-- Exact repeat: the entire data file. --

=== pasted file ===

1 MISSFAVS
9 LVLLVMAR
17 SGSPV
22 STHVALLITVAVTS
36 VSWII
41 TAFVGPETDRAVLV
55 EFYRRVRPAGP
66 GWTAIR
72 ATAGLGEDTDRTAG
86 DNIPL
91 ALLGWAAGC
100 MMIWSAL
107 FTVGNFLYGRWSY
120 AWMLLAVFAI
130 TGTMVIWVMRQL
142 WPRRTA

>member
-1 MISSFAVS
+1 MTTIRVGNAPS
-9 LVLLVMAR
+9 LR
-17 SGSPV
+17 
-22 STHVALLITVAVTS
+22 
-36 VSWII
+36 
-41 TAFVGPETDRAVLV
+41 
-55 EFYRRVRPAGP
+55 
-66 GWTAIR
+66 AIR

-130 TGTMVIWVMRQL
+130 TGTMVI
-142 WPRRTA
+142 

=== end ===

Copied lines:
1 MISSFAVS
9 LVLLVMAR
17 SGSPV
22 STHVALLITVAVTS
36 VSWII
41 TAFVGPETDRAVLV
55 EFYRRVRPAGP
66 GWTAIR
72 ATAGLGEDTDRTAG
86 DNIPL
91 ALLGWAAGC
100 MMIWSAL
107 FTVGNFLYGRWSY
120 AWMLLAVFAI
130 TGTMVIWVMRQL
142 WPRRTA

>member
-1 MISSFAVS
+1 MTTIRVGNAPS
-9 LVLLVMAR
+9 LR
-17 SGSPV
+17 
-22 STHVALLITVAVTS
+22 
-36 VSWII
+36 
-41 TAFVGPETDRAVLV
+41 
-55 EFYRRVRPAGP
+55 
-66 GWTAIR
+66 AIR

-130 TGTMVIWVMRQL
+130 TGTMVI
-142 WPRRTA
+142 